5 A DENDROCHRONOLOGICAL FRAMEWORK IN ASIA MLil OR 1 69 year; if we have to move a date down one or two Years, then everything rnoves down one Or years, and so forth* We change One date without changing all the others. The intervals between the dates listed below remain con- it is the column on the right in bold characters that should be cited from now on. Columns 1-5 are provided for readers who have seen some but not all of our earlier publications. Super- Publication m. Fublilicxtion Date (1989) Syria1 N W Nahug Skimce Amtipi-#- (1992) (1993) (1396) (2001) (2003) Last preserved ring nla nla RC 1746 BC 17&+4/--TRC Hittite city wall, C inner postern (MBARD) (MBARD) construction Hittite city wall, nla 1470 outer postem (MBARD) C construction 1562 BC /--Tf3C 1&)41&yf3C 2551 RC /-mC l bc Table 1 1. Our first announcement was in 1989 in A 677 Year Tree-Ring Chronology for the Middle Bronze Age, in Anatolia and the Ancient Near East: Studies in Honor of Tahsin Ozgiic (Ankara: Turk Tarih Kurumu). Here all dates were expressed in terms of a Middle Bronze Age Relative Dating system, which we built upon a date assigned for the first measured sample from Kultepe. The ADP relative dating procedures were adopted from the Laboratory for Tree-Ring Research, University of Arizona. The system arbitrarily assigns the first measured ring of the first sample to a year This allows flexibility for crossdating any tree-ring sample against the first one either to any year up to 1000 years before, or 1000 years after, the year These years have always been relative, and are in part the legacy of the days of punch-cards and an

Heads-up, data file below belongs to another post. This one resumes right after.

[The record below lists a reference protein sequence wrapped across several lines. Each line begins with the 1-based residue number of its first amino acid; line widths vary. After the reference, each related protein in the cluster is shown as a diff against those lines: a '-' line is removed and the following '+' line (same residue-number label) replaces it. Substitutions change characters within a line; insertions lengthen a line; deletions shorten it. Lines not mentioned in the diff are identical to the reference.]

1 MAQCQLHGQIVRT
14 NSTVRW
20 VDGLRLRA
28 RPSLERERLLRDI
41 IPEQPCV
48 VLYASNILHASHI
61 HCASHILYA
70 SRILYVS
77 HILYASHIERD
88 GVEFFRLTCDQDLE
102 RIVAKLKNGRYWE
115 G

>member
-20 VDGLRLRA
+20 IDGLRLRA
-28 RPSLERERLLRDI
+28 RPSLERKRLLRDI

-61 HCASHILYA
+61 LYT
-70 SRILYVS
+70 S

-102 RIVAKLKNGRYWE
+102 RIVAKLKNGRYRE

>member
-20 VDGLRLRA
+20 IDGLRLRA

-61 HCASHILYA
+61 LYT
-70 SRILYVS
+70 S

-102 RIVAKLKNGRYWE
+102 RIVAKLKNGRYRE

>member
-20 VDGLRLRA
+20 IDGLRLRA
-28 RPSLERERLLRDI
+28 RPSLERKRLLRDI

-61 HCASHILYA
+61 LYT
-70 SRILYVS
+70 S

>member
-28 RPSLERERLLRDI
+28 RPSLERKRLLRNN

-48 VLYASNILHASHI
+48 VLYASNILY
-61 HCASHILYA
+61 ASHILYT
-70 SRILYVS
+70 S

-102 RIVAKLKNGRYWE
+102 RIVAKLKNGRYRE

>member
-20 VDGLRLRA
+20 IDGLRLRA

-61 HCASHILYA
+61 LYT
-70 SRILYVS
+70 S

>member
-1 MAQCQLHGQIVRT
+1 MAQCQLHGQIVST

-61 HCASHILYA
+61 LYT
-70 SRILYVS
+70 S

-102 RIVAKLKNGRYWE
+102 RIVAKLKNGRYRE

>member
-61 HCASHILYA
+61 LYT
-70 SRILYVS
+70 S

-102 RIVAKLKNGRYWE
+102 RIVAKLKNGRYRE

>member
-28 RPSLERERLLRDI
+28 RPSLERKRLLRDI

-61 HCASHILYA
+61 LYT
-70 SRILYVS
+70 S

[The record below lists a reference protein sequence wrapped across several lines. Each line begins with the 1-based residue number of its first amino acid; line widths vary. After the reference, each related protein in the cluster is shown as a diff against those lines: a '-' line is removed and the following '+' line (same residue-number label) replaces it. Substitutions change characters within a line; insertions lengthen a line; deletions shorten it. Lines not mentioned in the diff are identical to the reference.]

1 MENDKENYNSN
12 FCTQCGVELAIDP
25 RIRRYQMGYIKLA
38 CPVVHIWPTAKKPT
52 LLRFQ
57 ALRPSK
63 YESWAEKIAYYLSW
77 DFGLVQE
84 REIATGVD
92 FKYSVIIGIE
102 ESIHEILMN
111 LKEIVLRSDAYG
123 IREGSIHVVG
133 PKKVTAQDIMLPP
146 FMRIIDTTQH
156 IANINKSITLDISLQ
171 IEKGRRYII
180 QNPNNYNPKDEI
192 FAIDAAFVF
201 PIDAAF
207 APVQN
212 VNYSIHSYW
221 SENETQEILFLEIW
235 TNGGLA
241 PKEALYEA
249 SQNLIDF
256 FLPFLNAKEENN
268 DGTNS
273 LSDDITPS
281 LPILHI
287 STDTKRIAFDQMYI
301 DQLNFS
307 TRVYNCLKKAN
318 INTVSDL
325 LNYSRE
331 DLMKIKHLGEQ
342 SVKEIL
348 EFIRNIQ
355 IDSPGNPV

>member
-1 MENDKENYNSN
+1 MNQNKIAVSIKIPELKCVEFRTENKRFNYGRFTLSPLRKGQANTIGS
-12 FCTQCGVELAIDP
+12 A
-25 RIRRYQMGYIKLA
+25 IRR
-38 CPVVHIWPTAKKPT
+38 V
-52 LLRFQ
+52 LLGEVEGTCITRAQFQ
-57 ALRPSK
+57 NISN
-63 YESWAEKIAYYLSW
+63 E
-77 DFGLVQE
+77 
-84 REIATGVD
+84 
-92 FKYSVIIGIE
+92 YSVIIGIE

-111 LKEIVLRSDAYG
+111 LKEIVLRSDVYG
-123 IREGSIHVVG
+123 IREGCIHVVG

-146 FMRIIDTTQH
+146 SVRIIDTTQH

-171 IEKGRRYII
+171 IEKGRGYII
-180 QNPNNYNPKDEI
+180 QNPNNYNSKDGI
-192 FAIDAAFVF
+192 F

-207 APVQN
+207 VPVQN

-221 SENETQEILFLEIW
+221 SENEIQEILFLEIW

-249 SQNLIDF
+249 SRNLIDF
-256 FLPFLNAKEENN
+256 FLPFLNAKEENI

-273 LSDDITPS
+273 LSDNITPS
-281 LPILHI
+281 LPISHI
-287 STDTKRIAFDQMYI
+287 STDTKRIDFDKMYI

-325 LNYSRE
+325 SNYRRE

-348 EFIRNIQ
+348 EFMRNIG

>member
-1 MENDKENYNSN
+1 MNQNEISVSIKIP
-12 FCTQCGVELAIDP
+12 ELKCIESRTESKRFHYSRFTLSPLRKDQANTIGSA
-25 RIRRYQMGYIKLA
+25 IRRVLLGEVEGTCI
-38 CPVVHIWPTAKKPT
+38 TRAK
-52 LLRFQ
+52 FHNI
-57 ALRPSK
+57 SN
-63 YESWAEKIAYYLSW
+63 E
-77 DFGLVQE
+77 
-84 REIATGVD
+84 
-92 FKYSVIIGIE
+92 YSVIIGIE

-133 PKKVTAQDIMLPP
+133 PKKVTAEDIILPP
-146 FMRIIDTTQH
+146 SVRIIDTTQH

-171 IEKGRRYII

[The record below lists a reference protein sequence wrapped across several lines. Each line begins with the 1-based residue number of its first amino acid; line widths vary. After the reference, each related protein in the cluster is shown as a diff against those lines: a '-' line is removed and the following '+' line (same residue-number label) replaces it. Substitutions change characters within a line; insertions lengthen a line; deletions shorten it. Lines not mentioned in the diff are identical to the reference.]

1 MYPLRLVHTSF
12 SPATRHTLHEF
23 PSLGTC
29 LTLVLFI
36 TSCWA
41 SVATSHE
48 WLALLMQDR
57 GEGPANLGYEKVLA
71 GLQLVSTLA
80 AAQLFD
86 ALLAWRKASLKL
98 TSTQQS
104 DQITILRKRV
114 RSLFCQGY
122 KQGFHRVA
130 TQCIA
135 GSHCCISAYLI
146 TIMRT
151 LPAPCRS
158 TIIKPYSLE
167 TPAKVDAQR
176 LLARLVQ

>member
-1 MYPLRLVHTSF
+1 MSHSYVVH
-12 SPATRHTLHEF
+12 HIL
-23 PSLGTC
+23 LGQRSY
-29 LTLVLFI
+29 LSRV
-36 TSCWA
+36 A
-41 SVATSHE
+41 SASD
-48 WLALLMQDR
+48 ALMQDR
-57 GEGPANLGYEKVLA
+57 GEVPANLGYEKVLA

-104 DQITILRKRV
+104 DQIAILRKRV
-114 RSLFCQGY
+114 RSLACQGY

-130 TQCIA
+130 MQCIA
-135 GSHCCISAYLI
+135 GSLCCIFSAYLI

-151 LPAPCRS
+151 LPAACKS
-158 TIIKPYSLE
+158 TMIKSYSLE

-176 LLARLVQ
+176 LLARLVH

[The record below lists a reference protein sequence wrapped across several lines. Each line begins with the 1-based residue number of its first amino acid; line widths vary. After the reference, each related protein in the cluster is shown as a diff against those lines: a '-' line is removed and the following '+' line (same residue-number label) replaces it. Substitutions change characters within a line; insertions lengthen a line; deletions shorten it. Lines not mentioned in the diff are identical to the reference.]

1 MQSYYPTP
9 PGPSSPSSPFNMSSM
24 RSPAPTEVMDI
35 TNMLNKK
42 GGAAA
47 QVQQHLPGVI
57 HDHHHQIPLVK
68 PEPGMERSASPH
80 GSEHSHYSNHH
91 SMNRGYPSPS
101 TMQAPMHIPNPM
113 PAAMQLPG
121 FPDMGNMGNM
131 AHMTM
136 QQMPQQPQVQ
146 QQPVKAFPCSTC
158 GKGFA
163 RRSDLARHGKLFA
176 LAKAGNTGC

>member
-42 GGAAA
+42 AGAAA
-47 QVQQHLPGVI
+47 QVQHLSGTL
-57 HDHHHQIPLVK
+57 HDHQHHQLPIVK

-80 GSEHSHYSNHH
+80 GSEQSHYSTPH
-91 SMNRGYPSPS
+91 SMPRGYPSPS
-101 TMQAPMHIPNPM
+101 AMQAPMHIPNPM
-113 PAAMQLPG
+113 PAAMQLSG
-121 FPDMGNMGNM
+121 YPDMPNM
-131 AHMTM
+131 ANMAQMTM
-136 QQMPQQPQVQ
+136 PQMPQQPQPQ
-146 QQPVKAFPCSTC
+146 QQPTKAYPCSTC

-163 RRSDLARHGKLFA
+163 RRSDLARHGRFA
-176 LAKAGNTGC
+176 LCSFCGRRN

6 170 M. W. NEWTON - P. I. KUNIHOLM old computer system when the machines could not handle negative (BC) numbers. This no longer applies, but we still maintain a relative dating system for all BC dates that is linked to the first measured sample from Gordion (Kuniholm 1977). Since the Middle Bronze Age chronologies had not (in 1989) been linked with the Gordion chronologies, the tree-ring chronologies from the Warxama Sarayi at Kultepe, the Sarikaya Palace and Hatipler Tepesi Building at Acemhoyiik, and the postern gate at Porsuk were linked to the same MBA relative dating system. Though an absolute date could not then be assigned, the relative dates reported in 1989 remain the same as those reported today, with the Warxama Sarayi at Kultepe s being built 58 years3 before the two palatial buildings at Acemhoyiik. In addition we reported, in preliminary fashion, a 321-year tree-ring chronology under development for the postern gate at Porsuk (Kuniholm, et.al. 1992). This sequence extended the Middle Bronze Age tree-ring chronology from Kultepe and Acemhoyiik by 113 years on the recent/lower end, providing a total of 677 years for what we called the Middle Bronze Age chronology, spanning MBA-RD A major tree-ring anomaly at Porsuk -an upward spike- the most singular anomaly in the last 9000 years and an apparent reaction to a series of cool, wet summers (of which more below), was noted in a Preliminary Report on Dendrochronological Investigations at Porsuk / Ulukigla, Turkey , in Syria LXIX (1992), , but at the time of that publication the event was described only in terms of significance based on the number of trees recording it. Thirty-one trees (then; the total is now 61) recorded the growth as deviating from normal as a positive anomaly of between 167% and 207% of normal in the years, according to the Middle Bronze Age Relative Chronology, occurring in MBA-RD When this chronology was connected to the one from Gordion via the discovery of exceptionally long-lived juniper boards used in the construction of the Phrygian tumulus at Kizlarkaya in 1991, the relative years for the spike became Gordion MMT-RD (see #3 below). This is the positive growth anomaly we would later publish in Nature in 1996 (see #4 below) as occurring in these years, and in that publication we correlated these years with the then growing consensus for a major tree-ring growth anomaly in the northern hemisphere in BC (also suggested in work published to be perhaps correlated with the Thera eruption). This was not the best match for the AD 1996 wiggle-match (which was c.1641 BC +/-), but was chosen for the simple reason that it seemed likely that the Porsuk extraordinary growth anomaly correlated with the other recorded treering growth anomalies around the northern hemisphere and because we thought that what we had come to refer to as the Porsuk Anomaly was exactly the kind of response expected from trees growing in the eastern Mediterranean after the eruption of Thera. The fact that Porsuk is situated within the arc of the recorded ash fallout only increased our confidence in this connection. In AD 1996 this hypothesis was possible within the then established dating error on the radiocarbon wigglematch. But this situation has subsequently changed: see #5 below. 3. In 1993 we reported, in a third paper, A Date-List for Bronze Age and Iron Age Monuments Based on Combined Dendrochronological and Radiocarbon Evidence. Aspects of Art and Iconography: Anatolia and Its Neighbors-Studies in Honor of Nimet Ozguc (Ankara, Turk Tarih Kurumu, 1993), the connection of the Middle Bronze Age dendrochronology (Middle Bronze Age Relative Dating Years ) with the Late Bronze Age-Iron Age dendrochronology developed from wood from Gordion, including the Kalarkaya Tumulus (spanning Gordion Relative Dating Years 739-